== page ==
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What is interpersonal power?
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The ability to influence a relational partner in any context because you control, or at least they perceive that you control, resources that they need, value, desire, or fear. It also includes the ability to resist the influence attempts of a partner One way to reduce power others have over you: change your goals Communicating about the value you offer is a way of increasing your power.
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Individual Power Currencies
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Power currencies depend on how much your particular resources are valued by the other person in a relationship context Power depends on having currencies that other people need–it is relational
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4 types of Power currencies (RICE)
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Resource control: often comes with one’s formal position in an organization or group (controlling of rewards/punishments like salary, number of hours worked, or firing) Interpersonal linkages: your position in the larger system as it relates to communication exchange–not what you know but who you know (e.g. the bridge between two groups of friends who would otherwise not interact) Communication skills: your ability to persuade, listen, and communicate–most importantly the ability to form bonds with others (e.g. being a good listener-need to be sincere) —those who communicate well gain value and interpersonal power Expertise: your special knowledge or skill that is valued by someone else
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Perception of power
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When in the middle of conflict, each person firmly believes the other person has more power Almost always inaccurate
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Most common way to measure power
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Compare the relative resources of the parties in a conflict Has two limitations: Defines resources too narrowly and puts too much emphasis on the source of the influence
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What questions need to be asked to conflict parties when measuring power?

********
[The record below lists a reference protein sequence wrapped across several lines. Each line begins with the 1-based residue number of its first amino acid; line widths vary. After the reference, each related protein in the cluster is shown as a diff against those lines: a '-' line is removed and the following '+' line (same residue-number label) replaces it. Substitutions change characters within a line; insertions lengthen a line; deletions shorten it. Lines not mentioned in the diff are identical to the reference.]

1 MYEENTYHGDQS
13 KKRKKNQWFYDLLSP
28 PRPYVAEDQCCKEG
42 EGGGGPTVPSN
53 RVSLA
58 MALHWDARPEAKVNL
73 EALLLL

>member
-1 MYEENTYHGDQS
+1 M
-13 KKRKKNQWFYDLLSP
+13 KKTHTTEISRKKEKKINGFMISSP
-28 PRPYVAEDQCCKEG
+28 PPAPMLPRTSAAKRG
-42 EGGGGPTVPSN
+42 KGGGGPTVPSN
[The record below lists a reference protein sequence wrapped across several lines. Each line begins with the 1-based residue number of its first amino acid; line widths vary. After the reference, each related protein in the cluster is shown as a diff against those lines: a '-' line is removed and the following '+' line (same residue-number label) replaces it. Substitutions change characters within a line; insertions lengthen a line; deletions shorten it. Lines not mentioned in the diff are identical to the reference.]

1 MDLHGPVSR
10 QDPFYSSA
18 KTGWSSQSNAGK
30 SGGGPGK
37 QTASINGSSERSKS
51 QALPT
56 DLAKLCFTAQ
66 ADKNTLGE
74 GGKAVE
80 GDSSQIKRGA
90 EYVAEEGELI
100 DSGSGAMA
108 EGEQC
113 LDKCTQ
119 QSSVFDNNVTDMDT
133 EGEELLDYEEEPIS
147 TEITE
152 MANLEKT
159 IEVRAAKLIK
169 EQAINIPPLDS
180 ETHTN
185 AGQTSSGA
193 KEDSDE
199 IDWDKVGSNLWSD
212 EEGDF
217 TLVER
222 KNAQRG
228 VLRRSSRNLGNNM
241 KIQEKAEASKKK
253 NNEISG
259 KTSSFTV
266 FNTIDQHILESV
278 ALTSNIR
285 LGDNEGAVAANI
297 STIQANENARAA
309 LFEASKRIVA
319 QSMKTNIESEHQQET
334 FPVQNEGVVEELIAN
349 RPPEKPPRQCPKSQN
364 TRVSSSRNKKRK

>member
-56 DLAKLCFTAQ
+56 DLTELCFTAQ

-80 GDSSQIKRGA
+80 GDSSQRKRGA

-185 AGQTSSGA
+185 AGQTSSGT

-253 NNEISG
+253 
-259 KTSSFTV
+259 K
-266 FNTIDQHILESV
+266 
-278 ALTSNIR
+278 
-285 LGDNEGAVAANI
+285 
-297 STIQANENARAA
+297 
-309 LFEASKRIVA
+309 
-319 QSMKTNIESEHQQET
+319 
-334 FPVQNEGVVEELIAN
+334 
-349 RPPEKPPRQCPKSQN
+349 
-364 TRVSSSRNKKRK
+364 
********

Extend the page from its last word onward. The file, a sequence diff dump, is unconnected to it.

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What are your sources of power? What are the other party’s sources of power? How does the other see you and his/her sources of power? Parties’ perceptions are almost always different from outsiders’
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Covert power
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When power is exercised in hidden ways, choices made based on another’s potential influence Especially difficult to assess
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Power Imbalance
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Possession of power is always a relative judgment–each party has sources of power even during imbalance In intimate relationships, the person who is the least invested has the most power
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High Power
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Often a goal people strive for in Western culture It may lead to corruption–moral rottenness and inability to maintain integrity of self Emotions: you feel burdened, worried, or responsible for others
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Low Power
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Powerlessness can also corrupt–if low-power people are continually subjected to harsh treatment or lack of goal attainment, they are likely to produce some organized resistance to higher-power people Emotions: you feel defeated, sad or depressed Can lead to despair and violence In severe, repetitive conflicts, both parties feel low power
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Power balance
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When you have sufficient power, your interpersonal behaviors are at their best Long term relationships are more likely to work when power is balanced and shared. Power must be continually realigned as the relationship changes
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How much power do we need?
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Enough to live the lives we want and to feel like our voices are heard.